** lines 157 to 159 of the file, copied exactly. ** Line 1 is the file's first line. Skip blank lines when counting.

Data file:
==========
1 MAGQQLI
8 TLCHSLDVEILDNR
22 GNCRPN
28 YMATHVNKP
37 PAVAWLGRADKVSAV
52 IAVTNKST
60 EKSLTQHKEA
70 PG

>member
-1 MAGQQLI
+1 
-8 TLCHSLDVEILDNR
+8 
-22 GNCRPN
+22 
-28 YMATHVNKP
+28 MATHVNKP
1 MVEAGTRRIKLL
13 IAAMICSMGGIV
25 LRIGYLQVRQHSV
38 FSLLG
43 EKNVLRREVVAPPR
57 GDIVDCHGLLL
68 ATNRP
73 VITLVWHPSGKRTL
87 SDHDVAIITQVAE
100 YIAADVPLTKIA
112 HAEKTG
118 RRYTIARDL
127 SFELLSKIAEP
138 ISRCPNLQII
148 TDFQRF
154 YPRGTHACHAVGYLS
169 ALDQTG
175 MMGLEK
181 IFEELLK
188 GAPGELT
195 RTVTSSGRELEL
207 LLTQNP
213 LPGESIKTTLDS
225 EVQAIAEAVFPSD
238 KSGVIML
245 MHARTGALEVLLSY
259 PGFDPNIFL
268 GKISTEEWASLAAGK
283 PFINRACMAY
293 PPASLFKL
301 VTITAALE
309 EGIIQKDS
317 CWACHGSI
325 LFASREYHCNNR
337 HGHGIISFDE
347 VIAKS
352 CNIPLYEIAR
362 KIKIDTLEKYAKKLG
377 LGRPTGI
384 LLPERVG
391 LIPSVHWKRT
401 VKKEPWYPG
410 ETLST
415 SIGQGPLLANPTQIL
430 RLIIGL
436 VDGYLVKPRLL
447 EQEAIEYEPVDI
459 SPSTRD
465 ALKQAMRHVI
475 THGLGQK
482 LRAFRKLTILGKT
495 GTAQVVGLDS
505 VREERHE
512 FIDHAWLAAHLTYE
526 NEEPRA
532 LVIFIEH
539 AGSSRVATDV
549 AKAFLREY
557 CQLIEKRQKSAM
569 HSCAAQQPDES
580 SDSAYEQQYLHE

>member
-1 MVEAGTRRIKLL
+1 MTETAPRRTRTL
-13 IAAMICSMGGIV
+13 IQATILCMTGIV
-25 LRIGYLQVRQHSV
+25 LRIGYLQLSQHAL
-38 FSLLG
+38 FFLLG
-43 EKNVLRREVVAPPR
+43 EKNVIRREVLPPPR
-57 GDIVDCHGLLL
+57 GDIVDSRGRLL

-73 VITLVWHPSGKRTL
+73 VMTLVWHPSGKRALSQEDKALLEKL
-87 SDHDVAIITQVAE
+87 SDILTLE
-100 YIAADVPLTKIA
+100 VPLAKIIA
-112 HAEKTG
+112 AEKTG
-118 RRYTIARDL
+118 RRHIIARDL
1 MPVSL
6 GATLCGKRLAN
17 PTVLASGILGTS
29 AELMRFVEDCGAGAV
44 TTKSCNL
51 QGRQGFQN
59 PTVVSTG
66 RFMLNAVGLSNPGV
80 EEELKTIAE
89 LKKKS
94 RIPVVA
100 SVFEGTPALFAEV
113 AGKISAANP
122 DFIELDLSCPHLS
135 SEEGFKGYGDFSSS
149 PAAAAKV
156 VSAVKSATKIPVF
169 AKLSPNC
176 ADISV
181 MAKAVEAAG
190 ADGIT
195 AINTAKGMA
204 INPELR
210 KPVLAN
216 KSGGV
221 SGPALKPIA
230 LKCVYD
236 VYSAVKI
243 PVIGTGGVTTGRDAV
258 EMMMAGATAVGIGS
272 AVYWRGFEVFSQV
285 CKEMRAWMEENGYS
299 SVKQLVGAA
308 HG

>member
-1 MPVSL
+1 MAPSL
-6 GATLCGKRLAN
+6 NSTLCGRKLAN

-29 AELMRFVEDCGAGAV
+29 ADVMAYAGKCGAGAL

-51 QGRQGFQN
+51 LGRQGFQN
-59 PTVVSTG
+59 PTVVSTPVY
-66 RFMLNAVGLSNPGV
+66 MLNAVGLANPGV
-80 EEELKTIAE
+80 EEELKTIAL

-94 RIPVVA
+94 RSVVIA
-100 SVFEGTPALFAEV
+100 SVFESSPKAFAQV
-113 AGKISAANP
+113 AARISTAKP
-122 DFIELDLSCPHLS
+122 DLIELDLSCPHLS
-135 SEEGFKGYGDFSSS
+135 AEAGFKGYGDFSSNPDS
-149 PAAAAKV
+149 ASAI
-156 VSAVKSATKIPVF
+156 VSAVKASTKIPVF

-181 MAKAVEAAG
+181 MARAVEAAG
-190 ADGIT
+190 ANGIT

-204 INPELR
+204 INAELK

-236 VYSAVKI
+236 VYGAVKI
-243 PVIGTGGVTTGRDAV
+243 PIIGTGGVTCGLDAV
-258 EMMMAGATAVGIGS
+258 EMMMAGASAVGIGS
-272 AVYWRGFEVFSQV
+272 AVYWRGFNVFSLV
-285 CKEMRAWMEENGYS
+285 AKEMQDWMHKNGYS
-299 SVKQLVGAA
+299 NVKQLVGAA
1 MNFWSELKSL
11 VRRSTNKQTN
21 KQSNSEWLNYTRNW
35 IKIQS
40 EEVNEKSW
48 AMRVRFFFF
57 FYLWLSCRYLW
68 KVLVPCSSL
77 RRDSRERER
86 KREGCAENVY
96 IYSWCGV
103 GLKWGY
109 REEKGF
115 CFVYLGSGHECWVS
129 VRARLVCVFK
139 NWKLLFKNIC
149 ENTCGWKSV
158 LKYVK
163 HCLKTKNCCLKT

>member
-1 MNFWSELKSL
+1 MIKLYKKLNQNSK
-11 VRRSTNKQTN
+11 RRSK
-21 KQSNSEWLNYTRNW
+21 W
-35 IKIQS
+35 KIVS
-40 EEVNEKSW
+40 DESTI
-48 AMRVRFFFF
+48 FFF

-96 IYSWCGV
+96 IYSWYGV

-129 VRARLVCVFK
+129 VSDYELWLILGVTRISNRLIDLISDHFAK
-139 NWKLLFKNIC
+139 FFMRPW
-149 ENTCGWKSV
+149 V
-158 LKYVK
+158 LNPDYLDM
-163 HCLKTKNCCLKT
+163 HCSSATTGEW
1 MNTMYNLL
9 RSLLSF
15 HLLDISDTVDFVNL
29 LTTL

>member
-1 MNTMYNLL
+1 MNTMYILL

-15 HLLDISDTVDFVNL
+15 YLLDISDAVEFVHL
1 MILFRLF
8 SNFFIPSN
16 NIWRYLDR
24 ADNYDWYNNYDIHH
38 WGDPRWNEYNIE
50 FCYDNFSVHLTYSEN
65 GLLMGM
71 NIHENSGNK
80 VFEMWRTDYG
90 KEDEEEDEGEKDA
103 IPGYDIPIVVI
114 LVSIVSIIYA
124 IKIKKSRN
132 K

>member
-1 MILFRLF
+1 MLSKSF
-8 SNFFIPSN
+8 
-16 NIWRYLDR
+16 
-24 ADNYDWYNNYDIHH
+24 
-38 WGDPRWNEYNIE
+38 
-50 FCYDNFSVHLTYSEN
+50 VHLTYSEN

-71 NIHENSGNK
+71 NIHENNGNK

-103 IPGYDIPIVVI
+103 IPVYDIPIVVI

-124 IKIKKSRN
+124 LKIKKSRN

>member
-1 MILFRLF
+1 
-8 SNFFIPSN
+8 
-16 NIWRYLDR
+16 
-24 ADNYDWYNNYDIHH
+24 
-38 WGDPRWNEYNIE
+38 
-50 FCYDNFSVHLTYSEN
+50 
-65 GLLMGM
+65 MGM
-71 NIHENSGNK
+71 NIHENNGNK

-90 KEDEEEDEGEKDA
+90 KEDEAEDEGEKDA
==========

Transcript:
-122 DFIELDLSCPHLS
+122 DLIELDLSCPHLS
-135 SEEGFKGYGDFSSS